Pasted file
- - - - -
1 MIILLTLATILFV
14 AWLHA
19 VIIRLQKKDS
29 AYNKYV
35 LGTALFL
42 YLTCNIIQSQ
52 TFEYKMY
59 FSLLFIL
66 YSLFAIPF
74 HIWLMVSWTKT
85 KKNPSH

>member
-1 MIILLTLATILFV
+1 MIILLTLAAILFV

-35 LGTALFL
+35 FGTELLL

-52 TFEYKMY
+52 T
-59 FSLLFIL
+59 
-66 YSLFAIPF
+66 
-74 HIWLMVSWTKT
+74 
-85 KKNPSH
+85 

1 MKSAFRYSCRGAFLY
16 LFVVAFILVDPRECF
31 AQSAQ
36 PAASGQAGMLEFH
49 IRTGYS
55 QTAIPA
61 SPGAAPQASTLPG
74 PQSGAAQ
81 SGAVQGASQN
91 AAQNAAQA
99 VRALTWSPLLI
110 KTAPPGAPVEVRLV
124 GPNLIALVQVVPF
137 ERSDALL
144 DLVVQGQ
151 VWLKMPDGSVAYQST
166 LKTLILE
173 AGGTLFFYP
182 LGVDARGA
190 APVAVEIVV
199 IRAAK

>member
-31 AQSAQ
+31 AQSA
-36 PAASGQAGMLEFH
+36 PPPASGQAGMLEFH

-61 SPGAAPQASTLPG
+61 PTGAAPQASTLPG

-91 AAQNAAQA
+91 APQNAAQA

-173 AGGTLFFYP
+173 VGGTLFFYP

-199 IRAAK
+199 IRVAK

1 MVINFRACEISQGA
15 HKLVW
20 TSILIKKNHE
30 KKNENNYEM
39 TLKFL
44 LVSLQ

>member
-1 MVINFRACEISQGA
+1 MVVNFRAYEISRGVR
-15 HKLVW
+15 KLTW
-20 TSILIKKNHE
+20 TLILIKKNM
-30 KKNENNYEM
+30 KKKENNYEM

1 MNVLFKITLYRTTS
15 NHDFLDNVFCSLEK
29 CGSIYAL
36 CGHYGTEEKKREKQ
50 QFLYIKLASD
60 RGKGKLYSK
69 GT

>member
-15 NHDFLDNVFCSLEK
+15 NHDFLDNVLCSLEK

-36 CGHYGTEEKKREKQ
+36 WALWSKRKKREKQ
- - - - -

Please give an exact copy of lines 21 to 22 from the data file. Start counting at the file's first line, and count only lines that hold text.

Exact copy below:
-66 YSLFAIPF
+66 